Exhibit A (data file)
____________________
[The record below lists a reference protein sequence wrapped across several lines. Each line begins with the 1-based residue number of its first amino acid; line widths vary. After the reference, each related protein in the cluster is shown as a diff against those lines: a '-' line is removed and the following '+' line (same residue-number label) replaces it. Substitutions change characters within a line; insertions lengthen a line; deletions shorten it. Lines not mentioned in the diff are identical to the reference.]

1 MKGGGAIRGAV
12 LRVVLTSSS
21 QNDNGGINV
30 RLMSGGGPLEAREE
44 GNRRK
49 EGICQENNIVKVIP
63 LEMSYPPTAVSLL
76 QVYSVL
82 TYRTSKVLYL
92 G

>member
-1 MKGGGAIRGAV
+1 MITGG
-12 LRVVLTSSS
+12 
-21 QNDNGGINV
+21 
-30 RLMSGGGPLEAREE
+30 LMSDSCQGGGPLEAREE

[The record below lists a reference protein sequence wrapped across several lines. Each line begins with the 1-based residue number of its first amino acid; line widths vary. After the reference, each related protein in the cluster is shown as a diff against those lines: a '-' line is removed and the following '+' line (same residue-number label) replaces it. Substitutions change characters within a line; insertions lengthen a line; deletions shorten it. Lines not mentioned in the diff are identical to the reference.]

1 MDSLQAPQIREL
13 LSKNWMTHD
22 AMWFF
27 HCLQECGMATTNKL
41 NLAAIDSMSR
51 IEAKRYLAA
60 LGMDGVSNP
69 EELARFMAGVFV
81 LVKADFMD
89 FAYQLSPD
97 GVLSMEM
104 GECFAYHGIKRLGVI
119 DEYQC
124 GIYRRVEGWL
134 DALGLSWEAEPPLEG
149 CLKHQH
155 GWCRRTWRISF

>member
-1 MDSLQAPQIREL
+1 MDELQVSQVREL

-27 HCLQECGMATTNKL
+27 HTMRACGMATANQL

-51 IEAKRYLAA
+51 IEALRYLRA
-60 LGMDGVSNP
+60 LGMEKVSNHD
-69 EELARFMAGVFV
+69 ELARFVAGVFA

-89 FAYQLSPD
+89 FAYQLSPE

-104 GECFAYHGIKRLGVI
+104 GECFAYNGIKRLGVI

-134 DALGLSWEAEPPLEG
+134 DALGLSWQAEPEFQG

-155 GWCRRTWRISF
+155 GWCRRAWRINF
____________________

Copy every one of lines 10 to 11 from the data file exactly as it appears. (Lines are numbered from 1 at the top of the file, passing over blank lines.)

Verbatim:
82 TYRTSKVLYL
92 G